M.
Soyman
.
2004
.
Physical properties of different composites.
Dental Materials Journal
23
3
:
278
283
.
13
Lu
,
H.
,
Y. K.
Lee
,
M.
Oguri
, and
J. M.
Powers
.
2006
.
Properties of a dental resin composite with a spherical inorganic filler.
Operative Dentistry
31
6
:
734
740
.
14
Powers
,
J. M.
and
R. L.
Sakaguchi
.
2006
.
Craig's Restorative Dental Materials
.
Mosby, St Louis
.
15
Sharp
,
L. J.
,
I. B.
Choi
,
T. E.
Lee
,
A.
Sy
, and
B. I.
Suh
.
2003
.
Volumetric shrinkage of composites using video-imaging.
Journal of Dentistry
31
2
:
97
103
.
16
Tiba
,
A.
,
D. G.
Charlton
,
K. S.
Vandewalle
, and
J. C.
Ragain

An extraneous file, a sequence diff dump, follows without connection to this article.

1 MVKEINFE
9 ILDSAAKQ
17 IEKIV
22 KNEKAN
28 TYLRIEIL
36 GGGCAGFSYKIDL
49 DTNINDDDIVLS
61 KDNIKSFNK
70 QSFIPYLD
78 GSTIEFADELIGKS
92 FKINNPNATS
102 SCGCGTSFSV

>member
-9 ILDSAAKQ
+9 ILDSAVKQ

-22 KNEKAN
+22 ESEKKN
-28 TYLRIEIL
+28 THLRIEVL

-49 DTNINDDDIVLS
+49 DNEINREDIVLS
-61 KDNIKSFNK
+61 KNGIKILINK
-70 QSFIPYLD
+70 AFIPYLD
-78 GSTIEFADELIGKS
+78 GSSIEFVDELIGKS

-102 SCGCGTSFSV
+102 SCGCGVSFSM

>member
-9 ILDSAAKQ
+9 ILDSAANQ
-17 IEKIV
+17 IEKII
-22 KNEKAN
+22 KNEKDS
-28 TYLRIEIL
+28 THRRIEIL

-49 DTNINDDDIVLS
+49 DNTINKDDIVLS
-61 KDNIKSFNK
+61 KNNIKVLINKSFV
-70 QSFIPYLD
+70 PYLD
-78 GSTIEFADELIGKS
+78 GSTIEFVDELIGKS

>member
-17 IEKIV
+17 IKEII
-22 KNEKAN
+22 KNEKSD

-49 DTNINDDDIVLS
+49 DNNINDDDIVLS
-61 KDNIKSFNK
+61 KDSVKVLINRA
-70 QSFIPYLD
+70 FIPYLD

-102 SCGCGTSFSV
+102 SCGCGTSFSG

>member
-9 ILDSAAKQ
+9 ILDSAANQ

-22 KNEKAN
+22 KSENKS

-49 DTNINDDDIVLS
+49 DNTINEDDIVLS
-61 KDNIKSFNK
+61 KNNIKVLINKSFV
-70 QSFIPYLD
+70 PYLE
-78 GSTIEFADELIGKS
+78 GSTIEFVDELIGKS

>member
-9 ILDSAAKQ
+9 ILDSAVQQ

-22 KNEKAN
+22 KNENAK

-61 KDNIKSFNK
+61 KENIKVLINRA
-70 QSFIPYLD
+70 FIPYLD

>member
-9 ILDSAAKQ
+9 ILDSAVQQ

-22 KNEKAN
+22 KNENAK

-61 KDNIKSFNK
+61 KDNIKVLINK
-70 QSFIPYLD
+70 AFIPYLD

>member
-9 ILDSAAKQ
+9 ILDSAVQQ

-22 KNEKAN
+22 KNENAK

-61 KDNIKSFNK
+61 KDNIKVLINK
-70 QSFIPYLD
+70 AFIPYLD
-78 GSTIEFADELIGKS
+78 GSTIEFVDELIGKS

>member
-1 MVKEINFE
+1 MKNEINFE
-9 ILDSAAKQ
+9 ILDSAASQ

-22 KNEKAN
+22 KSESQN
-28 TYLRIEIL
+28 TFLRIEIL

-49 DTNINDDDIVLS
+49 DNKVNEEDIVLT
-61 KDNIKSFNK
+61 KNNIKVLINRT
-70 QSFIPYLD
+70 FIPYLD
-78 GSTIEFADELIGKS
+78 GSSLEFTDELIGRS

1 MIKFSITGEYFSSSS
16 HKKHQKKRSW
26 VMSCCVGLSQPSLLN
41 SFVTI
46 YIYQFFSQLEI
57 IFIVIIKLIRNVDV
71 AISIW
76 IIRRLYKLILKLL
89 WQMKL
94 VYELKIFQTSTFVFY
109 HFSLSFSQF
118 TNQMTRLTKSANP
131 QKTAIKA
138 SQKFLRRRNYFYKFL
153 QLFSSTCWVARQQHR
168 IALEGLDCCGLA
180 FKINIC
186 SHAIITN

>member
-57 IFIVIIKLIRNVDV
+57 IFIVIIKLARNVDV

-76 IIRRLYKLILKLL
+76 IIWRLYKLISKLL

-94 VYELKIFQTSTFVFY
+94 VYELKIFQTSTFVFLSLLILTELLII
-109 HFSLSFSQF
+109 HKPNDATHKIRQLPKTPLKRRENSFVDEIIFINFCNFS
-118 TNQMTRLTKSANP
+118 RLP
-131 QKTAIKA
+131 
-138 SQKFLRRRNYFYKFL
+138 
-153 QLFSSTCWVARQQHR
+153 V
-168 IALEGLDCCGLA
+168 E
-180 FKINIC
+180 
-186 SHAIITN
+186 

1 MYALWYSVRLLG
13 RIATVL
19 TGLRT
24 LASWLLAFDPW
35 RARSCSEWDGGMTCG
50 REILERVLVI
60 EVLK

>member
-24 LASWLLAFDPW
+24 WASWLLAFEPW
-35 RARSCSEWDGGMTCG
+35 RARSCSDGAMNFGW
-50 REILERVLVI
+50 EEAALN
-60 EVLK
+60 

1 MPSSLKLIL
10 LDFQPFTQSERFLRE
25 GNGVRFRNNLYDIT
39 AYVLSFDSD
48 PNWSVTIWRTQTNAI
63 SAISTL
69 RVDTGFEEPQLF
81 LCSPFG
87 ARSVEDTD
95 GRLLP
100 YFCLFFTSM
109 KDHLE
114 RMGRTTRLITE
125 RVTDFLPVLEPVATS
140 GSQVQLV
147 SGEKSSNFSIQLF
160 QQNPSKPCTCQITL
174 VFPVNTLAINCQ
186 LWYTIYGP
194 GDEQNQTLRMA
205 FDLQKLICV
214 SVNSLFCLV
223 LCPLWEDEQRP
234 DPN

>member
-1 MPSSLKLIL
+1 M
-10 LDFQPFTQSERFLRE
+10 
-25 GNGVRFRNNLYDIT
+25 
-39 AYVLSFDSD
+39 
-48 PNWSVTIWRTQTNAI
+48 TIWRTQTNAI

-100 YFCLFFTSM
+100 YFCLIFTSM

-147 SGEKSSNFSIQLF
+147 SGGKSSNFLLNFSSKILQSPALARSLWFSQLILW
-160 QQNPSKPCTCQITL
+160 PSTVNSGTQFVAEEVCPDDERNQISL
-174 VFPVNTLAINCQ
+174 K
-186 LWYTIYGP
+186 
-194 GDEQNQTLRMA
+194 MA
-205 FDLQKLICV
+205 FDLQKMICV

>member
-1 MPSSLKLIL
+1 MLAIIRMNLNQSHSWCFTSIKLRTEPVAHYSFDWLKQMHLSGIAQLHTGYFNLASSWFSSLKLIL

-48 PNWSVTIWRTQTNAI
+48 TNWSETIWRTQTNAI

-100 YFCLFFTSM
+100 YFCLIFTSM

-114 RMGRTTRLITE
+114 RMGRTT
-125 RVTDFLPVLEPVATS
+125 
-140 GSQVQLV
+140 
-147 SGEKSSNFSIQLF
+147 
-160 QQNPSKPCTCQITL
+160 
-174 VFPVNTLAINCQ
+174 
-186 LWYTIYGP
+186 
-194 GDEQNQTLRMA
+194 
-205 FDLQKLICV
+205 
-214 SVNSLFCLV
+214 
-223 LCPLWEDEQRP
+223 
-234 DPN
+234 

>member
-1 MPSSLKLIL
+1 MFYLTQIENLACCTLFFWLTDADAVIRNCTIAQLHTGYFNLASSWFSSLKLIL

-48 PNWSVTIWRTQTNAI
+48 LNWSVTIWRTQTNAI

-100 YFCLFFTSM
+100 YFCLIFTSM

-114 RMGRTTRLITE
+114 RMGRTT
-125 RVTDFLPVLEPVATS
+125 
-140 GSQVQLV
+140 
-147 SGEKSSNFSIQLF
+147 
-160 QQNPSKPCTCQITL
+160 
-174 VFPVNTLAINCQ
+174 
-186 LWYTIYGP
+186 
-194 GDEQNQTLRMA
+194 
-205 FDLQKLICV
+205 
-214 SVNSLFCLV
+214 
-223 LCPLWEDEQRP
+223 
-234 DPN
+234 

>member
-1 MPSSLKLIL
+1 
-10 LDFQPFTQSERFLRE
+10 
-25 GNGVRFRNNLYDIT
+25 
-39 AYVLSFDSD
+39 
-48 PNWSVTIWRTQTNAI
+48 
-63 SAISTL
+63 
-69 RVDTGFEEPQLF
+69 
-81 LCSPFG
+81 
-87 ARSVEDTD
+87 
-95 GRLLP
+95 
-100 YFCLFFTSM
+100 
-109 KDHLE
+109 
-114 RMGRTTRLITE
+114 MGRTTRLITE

Jr
.
2005
.
Comparison of two video-imaging instruments for measuring volumentric shrinkage of dental resin composites.
Journal of Dentistry
33
9
:
757
763
.
17
Ferracane
,
J. L.
2008
.
Buonocore Memorial Lecture. Placing dental composites—a stressful experience.
Operative Dentistry
33
3
:
247
257
.
18
Rodrigues
Jr,
S. A.
,
C. H.
Zanchi
,
R.
Varella de Carvalho
, and
F. F.
Demarco
.
2007
.
Flexural strength and modulus of elasticity of different types of resin-based composites.
Brazilian Oral Research
21
1
:
16
21
.

Author notes

Jason T Blackham, DMD, USAF, General Dentistry, Tyndall AFB, Panama City, FL, USA

Kraig S Vandewalle, DDS, MS, USAF, director, Dental Research, Lackland AFB, San Antonio, TX, USA

Wen Lien, DMD, MS, USAF, General Dentistry, Lackland AFB, San Antonio, TX, USA